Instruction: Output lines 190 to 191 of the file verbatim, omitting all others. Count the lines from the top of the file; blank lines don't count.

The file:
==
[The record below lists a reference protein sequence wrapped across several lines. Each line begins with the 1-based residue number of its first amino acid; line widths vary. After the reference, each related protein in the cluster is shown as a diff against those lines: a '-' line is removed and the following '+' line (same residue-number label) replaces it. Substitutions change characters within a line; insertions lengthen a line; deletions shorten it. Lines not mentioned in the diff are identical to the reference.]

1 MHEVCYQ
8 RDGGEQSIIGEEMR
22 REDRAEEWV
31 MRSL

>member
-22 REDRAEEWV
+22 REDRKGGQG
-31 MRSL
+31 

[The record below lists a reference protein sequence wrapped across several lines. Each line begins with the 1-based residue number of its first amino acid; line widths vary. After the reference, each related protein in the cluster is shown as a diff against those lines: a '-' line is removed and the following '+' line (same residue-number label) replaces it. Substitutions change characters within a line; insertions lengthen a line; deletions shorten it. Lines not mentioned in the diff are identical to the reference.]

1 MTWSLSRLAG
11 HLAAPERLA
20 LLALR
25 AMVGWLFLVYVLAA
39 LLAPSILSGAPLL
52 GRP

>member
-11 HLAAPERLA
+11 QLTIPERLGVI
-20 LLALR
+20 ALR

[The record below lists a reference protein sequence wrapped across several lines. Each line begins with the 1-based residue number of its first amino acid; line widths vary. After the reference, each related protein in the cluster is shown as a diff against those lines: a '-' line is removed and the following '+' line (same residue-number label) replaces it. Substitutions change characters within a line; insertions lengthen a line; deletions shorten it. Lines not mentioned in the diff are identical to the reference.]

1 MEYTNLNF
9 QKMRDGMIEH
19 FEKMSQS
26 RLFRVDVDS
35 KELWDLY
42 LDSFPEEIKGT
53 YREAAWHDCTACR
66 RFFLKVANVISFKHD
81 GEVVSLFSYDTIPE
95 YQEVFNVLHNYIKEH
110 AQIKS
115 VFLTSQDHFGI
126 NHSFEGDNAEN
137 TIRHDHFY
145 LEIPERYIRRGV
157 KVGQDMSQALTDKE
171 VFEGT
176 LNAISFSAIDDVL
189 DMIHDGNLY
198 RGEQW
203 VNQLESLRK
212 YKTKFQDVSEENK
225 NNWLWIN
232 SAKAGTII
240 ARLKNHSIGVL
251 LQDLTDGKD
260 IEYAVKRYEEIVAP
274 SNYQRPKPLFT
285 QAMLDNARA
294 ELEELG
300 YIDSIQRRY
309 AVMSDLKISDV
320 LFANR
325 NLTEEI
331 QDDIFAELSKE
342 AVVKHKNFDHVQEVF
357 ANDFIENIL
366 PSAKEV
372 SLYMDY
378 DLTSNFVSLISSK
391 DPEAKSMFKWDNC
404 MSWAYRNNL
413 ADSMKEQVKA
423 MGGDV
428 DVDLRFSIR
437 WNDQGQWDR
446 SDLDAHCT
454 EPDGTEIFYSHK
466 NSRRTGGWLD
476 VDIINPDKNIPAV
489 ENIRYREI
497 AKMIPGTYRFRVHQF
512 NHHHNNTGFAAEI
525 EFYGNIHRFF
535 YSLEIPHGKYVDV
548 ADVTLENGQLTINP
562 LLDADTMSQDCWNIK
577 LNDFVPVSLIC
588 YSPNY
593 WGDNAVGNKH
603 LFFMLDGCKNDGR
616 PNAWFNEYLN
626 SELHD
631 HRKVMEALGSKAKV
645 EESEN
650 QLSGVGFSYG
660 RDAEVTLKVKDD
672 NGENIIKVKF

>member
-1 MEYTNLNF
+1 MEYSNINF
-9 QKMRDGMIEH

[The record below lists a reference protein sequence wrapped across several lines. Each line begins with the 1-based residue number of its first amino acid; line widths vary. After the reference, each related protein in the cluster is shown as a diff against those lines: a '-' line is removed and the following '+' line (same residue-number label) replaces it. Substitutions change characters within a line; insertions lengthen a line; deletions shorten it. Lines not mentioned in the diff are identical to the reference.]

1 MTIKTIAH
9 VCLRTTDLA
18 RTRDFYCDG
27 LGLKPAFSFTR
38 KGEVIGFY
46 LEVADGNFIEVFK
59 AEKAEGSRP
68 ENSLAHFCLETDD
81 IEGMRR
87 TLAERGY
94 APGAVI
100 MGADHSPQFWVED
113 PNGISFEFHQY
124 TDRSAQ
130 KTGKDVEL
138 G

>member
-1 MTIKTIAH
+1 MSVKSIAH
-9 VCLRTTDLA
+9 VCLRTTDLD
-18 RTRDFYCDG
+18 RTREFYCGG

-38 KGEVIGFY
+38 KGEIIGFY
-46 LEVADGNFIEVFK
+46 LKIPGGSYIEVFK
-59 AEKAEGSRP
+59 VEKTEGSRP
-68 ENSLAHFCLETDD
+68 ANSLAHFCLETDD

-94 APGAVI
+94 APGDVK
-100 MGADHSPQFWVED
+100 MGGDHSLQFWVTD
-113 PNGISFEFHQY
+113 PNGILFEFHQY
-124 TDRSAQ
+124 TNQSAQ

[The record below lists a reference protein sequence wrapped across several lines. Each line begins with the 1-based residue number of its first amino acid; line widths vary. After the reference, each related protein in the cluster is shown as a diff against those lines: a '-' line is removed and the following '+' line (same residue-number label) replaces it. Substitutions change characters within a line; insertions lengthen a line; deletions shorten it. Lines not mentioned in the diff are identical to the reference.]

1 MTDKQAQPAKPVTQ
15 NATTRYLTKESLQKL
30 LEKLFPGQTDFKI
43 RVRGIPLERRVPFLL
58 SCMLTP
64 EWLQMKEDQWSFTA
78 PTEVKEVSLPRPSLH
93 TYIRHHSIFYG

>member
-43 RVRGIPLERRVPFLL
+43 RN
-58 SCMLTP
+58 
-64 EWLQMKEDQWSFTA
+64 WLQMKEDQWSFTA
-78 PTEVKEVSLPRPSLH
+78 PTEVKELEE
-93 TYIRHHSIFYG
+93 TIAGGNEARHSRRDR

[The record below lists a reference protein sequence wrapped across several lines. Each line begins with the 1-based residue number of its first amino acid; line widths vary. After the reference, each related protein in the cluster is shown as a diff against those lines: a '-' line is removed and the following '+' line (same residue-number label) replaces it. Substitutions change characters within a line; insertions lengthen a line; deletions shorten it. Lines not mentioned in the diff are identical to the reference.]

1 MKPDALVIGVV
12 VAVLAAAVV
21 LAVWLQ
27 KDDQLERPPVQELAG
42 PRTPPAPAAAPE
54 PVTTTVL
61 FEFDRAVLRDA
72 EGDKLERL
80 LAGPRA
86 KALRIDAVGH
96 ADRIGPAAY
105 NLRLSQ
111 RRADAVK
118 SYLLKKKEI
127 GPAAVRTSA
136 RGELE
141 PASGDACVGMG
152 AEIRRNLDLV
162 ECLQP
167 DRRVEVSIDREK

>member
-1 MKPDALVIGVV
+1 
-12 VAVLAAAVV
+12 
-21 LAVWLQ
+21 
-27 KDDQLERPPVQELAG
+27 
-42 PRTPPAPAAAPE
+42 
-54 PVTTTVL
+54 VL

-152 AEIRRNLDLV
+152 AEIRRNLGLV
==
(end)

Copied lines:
-152 AEIRRNLDLV
+152 AEIRRNLGLV